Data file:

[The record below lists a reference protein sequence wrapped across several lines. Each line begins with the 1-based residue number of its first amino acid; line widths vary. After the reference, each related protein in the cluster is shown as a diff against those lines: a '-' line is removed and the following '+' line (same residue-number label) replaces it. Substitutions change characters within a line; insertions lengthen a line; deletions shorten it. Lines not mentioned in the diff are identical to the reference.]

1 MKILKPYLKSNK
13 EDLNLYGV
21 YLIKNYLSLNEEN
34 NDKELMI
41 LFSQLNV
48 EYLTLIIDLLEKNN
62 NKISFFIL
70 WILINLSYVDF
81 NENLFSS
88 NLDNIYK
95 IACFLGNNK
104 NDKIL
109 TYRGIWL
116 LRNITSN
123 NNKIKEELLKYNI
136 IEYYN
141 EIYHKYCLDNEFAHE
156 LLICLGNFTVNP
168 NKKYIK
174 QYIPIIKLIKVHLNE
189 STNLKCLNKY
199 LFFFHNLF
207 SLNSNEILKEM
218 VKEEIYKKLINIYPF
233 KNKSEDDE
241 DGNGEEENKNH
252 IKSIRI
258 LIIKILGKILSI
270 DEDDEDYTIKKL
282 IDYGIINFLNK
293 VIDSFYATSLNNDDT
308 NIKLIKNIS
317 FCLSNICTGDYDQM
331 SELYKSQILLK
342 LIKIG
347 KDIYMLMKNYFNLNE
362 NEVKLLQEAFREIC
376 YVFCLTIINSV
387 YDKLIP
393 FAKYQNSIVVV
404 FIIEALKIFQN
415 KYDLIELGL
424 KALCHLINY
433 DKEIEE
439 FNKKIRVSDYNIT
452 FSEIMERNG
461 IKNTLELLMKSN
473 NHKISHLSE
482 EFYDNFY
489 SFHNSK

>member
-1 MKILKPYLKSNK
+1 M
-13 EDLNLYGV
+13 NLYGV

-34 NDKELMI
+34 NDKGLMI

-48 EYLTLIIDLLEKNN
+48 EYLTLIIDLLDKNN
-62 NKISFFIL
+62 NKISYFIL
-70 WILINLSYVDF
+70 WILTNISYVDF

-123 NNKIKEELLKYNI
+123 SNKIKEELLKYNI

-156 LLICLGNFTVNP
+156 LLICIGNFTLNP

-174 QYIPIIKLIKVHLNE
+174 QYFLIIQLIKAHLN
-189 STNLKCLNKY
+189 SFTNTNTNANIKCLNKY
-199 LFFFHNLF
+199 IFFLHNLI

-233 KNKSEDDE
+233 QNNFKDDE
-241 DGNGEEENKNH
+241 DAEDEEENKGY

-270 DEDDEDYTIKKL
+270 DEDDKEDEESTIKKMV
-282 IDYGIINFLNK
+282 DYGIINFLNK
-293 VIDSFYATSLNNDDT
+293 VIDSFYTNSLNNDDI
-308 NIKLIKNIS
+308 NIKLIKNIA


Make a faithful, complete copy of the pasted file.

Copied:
[The record below lists a reference protein sequence wrapped across several lines. Each line begins with the 1-based residue number of its first amino acid; line widths vary. After the reference, each related protein in the cluster is shown as a diff against those lines: a '-' line is removed and the following '+' line (same residue-number label) replaces it. Substitutions change characters within a line; insertions lengthen a line; deletions shorten it. Lines not mentioned in the diff are identical to the reference.]

1 MKILKPYLKSNK
13 EDLNLYGV
21 YLIKNYLSLNEEN
34 NDKELMI
41 LFSQLNV
48 EYLTLIIDLLEKNN
62 NKISFFIL
70 WILINLSYVDF
81 NENLFSS
88 NLDNIYK
95 IACFLGNNK
104 NDKIL
109 TYRGIWL
116 LRNITSN
123 NNKIKEELLKYNI
136 IEYYN
141 EIYHKYCLDNEFAHE
156 LLICLGNFTVNP
168 NKKYIK
174 QYIPIIKLIKVHLNE
189 STNLKCLNKY
199 LFFFHNLF
207 SLNSNEILKEM
218 VKEEIYKKLINIYPF
233 KNKSEDDE
241 DGNGEEENKNH
252 IKSIRI
258 LIIKILGKILSI
270 DEDDEDYTIKKL
282 IDYGIINFLNK
293 VIDSFYATSLNNDDT
308 NIKLIKNIS
317 FCLSNICTGDYDQM
331 SELYKSQILLK
342 LIKIG
347 KDIYMLMKNYFNLNE
362 NEVKLLQEAFREIC
376 YVFCLTIINSV
387 YDKLIP
393 FAKYQNSIVVV
404 FIIEALKIFQN
415 KYDLIELGL
424 KALCHLINY
433 DKEIEE
439 FNKKIRVSDYNIT
452 FSEIMERNG
461 IKNTLELLMKSN
473 NHKISHLSE
482 EFYDNFY
489 SFHNSK

>member
-1 MKILKPYLKSNK
+1 M
-13 EDLNLYGV
+13 NLYGV

-34 NDKELMI
+34 NDKGLMI

-48 EYLTLIIDLLEKNN
+48 EYLTLIIDLLDKNN
-62 NKISFFIL
+62 NKISYFIL
-70 WILINLSYVDF
+70 WILTNISYVDF

-123 NNKIKEELLKYNI
+123 SNKIKEELLKYNI

-156 LLICLGNFTVNP
+156 LLICIGNFTLNP

-174 QYIPIIKLIKVHLNE
+174 QYFLIIQLIKAHLN
-189 STNLKCLNKY
+189 SFTNTNTNANIKCLNKY
-199 LFFFHNLF
+199 IFFLHNLI

-233 KNKSEDDE
+233 QNNFKDDE
-241 DGNGEEENKNH
+241 DAEDEEENKGY

-270 DEDDEDYTIKKL
+270 DEDDKEDEESTIKKMV
-282 IDYGIINFLNK
+282 DYGIINFLNK
-293 VIDSFYATSLNNDDT
+293 VIDSFYTNSLNNDDI
-308 NIKLIKNIS
+308 NIKLIKNIA